What about the history books and statistical records? In nearly every discussion of the 18 game season, someone always bring this up. Every single season record will be shattered and less meaningful. First of all, so what? Records, as they say, are meant to be broken. Does anyone think less of Marino's 5084 passing yards because it happened in a 16 game season instead of 14 or 12? Or do they think less of Tomlinson's 28 rushing touchdowns? I don't know any reasonable person who does. When we look at the record books, we take these things into account, and know that it's impossible to compare Brady's 50 TD passes to anything Unitas did, and not just because of the number of games they played in one season. Perhaps more importantly, though, the idea that every single season record will be broken is just not true. I seriously doubt anyone will ever break Night Train Lane's single season record of 14 interceptions (which he accomplished in 12 games! as a rookie!), even if they went to a 20 game season. There are in fact quite a lot of single season records, by both individuals and teams, that will remain standing for quite some time, if not forever.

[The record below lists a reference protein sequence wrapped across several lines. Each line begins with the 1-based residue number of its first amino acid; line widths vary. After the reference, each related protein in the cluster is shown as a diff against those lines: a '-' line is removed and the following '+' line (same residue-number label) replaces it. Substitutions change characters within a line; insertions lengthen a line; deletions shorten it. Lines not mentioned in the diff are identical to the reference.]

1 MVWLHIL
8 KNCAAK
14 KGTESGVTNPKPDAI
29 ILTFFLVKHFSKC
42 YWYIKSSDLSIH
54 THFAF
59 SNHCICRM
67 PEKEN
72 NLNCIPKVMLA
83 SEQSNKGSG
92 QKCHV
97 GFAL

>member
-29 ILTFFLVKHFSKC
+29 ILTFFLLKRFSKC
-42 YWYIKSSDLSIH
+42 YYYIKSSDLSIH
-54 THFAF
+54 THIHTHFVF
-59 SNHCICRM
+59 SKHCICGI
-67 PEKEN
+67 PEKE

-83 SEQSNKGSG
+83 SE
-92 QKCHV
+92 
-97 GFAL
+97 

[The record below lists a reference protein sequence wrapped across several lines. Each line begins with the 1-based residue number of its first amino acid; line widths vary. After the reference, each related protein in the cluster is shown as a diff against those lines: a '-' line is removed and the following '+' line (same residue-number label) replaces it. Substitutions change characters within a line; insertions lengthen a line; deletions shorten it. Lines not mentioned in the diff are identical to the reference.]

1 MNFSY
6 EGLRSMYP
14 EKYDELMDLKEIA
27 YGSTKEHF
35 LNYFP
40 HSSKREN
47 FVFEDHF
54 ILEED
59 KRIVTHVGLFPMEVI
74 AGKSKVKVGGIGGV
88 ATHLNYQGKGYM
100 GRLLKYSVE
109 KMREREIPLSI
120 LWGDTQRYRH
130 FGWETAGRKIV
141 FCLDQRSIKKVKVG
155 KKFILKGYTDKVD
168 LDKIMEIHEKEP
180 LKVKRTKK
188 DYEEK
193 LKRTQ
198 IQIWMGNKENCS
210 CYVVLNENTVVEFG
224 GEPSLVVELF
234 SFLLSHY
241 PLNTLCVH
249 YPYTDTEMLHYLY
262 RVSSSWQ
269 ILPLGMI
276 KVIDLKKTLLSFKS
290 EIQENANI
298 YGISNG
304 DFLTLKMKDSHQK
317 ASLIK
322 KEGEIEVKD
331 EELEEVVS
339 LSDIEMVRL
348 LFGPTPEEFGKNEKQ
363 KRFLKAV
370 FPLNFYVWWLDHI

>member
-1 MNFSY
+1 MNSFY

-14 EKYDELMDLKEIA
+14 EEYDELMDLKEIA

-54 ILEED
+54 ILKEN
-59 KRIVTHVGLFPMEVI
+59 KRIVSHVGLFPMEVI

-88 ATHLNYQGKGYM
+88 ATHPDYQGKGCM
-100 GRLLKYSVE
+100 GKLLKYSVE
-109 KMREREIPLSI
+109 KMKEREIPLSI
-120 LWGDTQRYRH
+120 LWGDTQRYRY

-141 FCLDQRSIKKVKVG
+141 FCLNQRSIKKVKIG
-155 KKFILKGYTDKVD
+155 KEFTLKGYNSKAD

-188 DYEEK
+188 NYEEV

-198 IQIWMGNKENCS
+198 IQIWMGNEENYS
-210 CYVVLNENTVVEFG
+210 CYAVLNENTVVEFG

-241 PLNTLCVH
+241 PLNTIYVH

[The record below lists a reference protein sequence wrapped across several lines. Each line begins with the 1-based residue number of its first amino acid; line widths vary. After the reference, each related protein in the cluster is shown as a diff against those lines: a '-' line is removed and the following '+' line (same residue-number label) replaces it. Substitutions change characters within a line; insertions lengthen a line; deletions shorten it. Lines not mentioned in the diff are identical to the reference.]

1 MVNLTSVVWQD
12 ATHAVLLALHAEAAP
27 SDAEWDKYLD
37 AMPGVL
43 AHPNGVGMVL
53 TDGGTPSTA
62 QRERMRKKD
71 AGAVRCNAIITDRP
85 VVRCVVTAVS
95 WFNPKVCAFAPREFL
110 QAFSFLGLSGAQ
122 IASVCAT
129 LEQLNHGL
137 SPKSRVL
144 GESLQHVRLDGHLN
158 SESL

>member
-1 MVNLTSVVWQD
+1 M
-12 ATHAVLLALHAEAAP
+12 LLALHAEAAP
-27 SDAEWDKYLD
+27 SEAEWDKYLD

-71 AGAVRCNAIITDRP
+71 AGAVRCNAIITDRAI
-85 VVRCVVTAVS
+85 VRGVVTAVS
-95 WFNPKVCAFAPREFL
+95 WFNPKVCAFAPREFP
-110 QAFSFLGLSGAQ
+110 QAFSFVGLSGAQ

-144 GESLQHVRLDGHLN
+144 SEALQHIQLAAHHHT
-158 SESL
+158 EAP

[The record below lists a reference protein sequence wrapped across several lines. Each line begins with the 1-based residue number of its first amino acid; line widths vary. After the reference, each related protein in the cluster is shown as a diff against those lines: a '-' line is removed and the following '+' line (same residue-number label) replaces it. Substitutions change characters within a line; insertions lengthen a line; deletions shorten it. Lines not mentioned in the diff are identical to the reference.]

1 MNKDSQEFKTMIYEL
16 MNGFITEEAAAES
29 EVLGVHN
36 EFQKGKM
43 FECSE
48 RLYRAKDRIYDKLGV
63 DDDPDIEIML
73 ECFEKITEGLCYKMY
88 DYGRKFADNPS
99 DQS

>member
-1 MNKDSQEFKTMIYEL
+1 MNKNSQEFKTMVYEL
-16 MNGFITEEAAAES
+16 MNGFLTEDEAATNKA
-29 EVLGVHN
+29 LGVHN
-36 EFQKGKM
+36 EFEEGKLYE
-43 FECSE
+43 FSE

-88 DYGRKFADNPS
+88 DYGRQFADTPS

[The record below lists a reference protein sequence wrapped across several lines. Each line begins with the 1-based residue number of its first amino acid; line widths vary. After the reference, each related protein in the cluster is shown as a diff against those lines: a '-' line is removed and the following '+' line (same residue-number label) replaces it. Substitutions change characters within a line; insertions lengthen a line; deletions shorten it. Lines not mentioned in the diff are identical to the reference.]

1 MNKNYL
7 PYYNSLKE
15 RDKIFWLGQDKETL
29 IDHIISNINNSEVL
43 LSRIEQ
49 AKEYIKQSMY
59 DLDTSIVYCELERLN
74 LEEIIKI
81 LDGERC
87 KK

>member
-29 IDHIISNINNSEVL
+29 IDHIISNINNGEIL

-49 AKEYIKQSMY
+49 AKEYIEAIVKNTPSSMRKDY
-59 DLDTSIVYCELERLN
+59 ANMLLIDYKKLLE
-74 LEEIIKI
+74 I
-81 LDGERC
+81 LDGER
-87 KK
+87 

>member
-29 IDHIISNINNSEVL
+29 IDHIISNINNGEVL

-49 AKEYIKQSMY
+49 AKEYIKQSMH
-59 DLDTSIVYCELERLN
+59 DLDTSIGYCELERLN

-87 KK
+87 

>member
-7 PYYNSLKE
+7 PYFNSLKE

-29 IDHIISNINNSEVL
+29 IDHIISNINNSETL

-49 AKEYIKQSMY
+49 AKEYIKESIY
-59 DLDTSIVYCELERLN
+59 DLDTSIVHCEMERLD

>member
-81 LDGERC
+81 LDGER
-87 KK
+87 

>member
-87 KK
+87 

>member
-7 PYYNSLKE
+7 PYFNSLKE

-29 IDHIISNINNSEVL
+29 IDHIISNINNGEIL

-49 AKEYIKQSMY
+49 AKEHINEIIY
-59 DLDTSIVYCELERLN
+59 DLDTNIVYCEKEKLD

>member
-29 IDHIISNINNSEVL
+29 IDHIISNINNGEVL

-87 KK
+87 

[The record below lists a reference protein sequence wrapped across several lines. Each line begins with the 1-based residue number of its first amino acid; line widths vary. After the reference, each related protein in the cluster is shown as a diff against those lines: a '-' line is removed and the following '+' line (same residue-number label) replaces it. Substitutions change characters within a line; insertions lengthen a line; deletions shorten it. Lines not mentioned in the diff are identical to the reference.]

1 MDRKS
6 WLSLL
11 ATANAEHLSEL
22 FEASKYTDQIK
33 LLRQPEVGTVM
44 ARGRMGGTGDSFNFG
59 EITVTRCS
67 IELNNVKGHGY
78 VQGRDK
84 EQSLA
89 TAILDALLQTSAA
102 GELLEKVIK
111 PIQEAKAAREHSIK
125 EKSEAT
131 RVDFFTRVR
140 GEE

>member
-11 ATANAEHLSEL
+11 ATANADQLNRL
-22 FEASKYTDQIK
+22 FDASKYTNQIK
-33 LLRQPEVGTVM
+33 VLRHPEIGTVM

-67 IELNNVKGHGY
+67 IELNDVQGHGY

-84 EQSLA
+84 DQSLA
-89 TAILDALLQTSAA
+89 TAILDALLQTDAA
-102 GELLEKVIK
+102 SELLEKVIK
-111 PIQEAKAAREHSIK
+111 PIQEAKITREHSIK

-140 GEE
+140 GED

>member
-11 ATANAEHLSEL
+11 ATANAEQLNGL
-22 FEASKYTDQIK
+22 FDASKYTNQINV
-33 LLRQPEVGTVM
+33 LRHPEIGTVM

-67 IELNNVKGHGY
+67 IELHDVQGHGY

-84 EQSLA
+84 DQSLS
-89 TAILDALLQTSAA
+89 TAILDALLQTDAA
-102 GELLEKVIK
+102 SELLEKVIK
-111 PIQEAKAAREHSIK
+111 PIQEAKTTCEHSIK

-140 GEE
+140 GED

Earlier this week, Carson Palmer said, "With 16 games, every game is important and therefore the fans are very into it ... I think if you go to 18, each game kind of loses a little bit of its significance." This is an oft-repeated argument against an expanded regular season. Some fans have gone so far as to compare it to MLB's 162 games, which is absolutely ridiculous. One game in an 18 game season is the same as 9 in a 162 game season. In other words, losing one football game would be the same as getting swept in three successive series in baseball. When that happens to a playoff hopeful team chasing a division leader in baseball towards the end of the season, their season is pretty much over (as it should be). Carson's point that each game loses a bit of significance, though, is at least mathematically correct. Each game of an 18 game season will be about 10% less "significant" than in a 16 game season. Of course, the same argument could be made about going from 14 to 16 games, or from 12 to 14 games, but I don't hear anyone pining for the good ol' days of a 12 game season. Practically speaking, every game will still be critical in getting to the playoffs. If anything, getting in to the playoffs will be harder. I would give good odds no team will ever make the playoffs with a 9-9 record, whereas teams with 8-8 records have done so numerous times (including the Saints). An extra two games will help separate the wheat from the chaff, and will give better teams just a little more time to prove it. After an 0-6 start behind Kerry Collins last year, Vince Young led the Titans to an 8-2 finish and just missed the playoffs. How much would they have loved another two games to beat out the Ravens or Jets for a wildcard spot? And considering how the Jets fell ass-backwards into the playoffs last year, would that really be a bad thing?